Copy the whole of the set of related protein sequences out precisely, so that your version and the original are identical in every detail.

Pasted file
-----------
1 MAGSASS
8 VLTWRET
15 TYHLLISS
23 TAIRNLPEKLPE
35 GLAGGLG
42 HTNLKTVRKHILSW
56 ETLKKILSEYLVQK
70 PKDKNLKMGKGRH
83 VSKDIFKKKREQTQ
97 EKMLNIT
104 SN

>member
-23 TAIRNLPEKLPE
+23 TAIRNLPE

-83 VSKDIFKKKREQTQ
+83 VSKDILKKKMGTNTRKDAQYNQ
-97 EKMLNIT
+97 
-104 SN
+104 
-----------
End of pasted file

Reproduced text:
1 MAGSASS
8 VLTWRET
15 TYHLLISS
23 TAIRNLPEKLPE
35 GLAGGLG
42 HTNLKTVRKHILSW
56 ETLKKILSEYLVQK
70 PKDKNLKMGKGRH
83 VSKDIFKKKREQTQ
97 EKMLNIT
104 SN

>member
-23 TAIRNLPEKLPE
+23 TAIRNLPE

-83 VSKDIFKKKREQTQ
+83 VSKDILKKKMGTNTRKDAQYNQ
-97 EKMLNIT
+97 
-104 SN
+104 